Requests for resources lately have focused on test review practice and drill-and-kill sites.
What is one to do?
In a recent article in EducationWorld titled “Has Accountability Taken All the Fun Out of Teaching and Learning?” the author investigates this in an interesting and informative article that you will find interesting. Highlights:
ACCOUNTABILITY NEED NOT STIFLE CREATIVITY
Those of you who have read my past posts know that I enjoy Social Studies and especially hands-on activities, such as a Colonial Fair to reinforce History SOLs. For example, Oklahoma principal Mary Ellen Imbo says, “The tests didn’t stop her fifth-grade teachers from having fun, Imbo says. Those teachers teamed up and brainstormed ways to achieve the goals that testing imposed. Content teachers worked with art, music, and physical education teachers. They created integrated units, such as a colonial fair to meet their colonial period objectives and a re-enactment of the Battle of Gettysburg to meet their Civil War objective.”
Accountability is a good thing, no doubt, but how we do it does matter. I’m reminded of a straight A student in high school who took a trigonometry class (non SOL tested) and failed their first test. Instead of A, B, C, or D, the test was like old fashioned tests: you had to work the answer out. Panicked, they told the teacher, “I didn’t know how to take a test that didn’t have F, G, H, or J on it so that I could do the 50-50 thing.”
Is this how students know how to learn today? Are we preparing them for the 21st Century effectively?
In the last millenium (1994 to be exact) I volunteered to be a coach for the GCC with WHRO-TV and CII. Competition was fierce with teams being pulled from the eastern seaboard of Virginia to the Eastern Shore back towards Petersburg. As all good coaches do, I had my teams of three students each stay after school to practice, get critiqued (and slammed, as they would say) and stretched. We’d drill and drill and drill and drill and by the day of the meet, my students were mentally fried.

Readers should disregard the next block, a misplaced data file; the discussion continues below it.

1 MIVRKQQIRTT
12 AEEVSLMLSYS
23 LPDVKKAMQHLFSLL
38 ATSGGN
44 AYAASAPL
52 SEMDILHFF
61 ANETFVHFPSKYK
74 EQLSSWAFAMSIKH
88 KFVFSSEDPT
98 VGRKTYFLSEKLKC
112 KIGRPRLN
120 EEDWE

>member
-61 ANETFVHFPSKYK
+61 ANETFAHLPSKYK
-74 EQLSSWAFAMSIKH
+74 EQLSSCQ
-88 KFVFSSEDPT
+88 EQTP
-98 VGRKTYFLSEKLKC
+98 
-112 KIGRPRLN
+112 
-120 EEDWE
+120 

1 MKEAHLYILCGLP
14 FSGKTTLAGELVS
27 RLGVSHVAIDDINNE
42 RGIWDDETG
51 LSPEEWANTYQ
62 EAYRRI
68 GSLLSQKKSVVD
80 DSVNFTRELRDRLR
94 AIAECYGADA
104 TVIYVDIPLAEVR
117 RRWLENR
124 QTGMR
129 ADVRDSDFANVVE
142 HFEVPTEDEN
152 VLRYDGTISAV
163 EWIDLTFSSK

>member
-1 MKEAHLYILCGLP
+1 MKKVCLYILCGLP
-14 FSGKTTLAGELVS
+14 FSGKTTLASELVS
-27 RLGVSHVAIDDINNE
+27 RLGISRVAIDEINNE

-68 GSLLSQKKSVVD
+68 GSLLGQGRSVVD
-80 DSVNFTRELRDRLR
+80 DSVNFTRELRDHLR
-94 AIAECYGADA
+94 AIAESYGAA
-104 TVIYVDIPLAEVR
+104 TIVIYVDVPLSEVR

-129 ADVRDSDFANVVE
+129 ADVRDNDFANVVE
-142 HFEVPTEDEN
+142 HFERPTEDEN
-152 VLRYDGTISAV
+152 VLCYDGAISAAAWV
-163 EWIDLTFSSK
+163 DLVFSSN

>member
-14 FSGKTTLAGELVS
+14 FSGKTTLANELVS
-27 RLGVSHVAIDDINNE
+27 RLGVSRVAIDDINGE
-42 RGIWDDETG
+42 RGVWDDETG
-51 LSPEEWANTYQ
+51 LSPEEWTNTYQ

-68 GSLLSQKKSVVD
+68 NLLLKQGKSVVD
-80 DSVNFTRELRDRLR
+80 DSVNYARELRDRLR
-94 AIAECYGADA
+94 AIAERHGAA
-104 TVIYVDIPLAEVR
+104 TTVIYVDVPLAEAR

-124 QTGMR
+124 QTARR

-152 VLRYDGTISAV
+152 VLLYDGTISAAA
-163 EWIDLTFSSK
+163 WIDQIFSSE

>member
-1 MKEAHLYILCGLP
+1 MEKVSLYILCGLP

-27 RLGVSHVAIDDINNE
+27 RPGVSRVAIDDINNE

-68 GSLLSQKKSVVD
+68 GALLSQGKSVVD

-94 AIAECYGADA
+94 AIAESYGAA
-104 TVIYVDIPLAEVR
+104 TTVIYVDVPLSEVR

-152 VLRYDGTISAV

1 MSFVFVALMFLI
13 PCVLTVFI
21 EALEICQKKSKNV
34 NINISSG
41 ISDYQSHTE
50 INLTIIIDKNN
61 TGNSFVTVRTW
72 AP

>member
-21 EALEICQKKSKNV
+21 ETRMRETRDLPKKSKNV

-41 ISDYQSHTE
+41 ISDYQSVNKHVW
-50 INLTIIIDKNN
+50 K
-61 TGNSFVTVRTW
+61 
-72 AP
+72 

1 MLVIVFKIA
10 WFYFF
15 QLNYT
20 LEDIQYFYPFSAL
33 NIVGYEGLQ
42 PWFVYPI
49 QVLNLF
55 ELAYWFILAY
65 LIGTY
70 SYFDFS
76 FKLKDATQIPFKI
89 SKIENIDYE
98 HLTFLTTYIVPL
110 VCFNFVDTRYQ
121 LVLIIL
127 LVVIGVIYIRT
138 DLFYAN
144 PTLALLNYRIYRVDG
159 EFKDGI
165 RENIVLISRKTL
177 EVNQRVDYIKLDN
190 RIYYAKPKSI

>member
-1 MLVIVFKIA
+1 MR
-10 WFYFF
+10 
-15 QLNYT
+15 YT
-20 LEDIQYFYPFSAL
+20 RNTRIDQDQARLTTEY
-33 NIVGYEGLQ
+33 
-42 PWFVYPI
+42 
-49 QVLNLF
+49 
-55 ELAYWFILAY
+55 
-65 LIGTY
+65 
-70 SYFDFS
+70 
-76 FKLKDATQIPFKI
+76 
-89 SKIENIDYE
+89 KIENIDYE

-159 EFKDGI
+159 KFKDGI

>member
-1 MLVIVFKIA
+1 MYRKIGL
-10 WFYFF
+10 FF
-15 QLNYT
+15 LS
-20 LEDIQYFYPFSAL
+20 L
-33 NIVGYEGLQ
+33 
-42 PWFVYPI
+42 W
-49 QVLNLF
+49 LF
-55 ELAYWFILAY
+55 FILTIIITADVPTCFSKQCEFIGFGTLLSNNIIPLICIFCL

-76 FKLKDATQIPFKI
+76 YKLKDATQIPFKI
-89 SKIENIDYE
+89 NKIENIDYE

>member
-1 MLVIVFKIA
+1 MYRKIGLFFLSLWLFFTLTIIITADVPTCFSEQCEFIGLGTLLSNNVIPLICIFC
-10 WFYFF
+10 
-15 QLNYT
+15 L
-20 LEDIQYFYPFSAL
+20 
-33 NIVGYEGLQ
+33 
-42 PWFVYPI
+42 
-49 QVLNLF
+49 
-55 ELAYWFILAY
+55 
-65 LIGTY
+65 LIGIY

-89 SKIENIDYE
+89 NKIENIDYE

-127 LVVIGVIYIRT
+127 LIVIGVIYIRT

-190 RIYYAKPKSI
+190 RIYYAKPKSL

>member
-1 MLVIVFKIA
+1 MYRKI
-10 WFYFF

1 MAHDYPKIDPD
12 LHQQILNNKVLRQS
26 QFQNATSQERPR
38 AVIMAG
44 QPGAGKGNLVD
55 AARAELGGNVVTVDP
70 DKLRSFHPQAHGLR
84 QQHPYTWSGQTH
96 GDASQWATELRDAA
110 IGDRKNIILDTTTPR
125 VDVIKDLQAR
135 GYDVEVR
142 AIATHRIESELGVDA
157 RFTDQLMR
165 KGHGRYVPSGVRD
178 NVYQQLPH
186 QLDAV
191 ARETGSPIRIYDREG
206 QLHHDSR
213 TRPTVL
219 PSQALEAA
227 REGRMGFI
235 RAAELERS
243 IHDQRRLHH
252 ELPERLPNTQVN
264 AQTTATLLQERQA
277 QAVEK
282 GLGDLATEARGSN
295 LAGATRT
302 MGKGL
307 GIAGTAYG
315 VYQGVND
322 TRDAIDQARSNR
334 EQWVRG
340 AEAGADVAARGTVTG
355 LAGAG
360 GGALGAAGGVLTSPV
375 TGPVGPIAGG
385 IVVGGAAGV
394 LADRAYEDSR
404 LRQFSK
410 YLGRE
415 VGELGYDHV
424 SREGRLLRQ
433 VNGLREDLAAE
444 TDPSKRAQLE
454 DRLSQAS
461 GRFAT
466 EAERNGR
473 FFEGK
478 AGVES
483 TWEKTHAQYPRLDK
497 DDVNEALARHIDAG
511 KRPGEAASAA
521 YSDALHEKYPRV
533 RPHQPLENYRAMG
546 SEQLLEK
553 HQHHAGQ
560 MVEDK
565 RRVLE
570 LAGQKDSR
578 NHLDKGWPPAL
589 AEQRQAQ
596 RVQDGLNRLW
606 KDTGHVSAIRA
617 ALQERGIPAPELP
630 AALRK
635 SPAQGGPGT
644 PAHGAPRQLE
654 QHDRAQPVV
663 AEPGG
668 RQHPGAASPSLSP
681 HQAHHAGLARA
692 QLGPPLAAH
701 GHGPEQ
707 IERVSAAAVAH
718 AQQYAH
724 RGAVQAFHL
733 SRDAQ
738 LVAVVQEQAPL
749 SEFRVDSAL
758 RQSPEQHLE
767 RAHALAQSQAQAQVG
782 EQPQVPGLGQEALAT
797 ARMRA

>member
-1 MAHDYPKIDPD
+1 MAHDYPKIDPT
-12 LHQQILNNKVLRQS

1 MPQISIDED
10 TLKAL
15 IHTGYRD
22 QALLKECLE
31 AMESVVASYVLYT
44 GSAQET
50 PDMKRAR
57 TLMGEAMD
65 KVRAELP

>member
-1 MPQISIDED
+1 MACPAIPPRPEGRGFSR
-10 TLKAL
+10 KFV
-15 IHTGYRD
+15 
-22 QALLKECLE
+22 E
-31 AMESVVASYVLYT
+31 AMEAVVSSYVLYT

This routine happened year after year, and year after year, the private schools would win as did the great big city to our east. Being the good coach, I’d say, “Hey, we did our best,” “We’re here to have fun,” ad nauseum. Deep inside, though, I was frustrated. “Why does everybody else win and WE DON’T?!?”
Irritated, the next year our team had only one practice for two hours and they were instructed on the day of the meet, “You guys are to have fun, relax, and try your best–don’t even worry about placing! Just enjoy it!” And truthfully, I did NOT care.
At the awards ceremony on the campus of ODU, the auditorium was standing room only. I sat there with the students, smug, and would say, “See that school over there? They’ll win third.” I was right. Grinning from this prediction, I said, “That private school over there is winning next–they always do.” Bingo–second place! When the judge started prepping and winding up to announce the first place winner, I bent down to gather my materials, pride, and jacket and wanted to exit before the parking lot was full. Tuning the announcement out, I kept on with my mission. Suddenly, the parent beside me whacked me over the head, screamed, and said, “GET UP THERE! THEY’RE WAITING FOR YOU!” I came up fast to avoid the blows, nearly knocked myself out hitting the chair in front of me, and said, “What are you doing?”
You guessed it–my students won first place.
I wonder what we do to students as we prepare for the state tests in May. Are we so frenzied in making AYP, pass rates, and what-not, that we exhaust our students? What would happen if teachers caught their breath and gave some down-time before the Big Week? I tried that the same year as the Computer Challenge, and guess what? My students scored 15% higher than I predicted. We had a week of fun review games, study sessions outside on blankets in the school yard, and other sundry activities that were not drill-and-kill.
It’d be interesting to hear feedback on this. Do we drill students so much that by testing, they’re wiped out and are unable to think?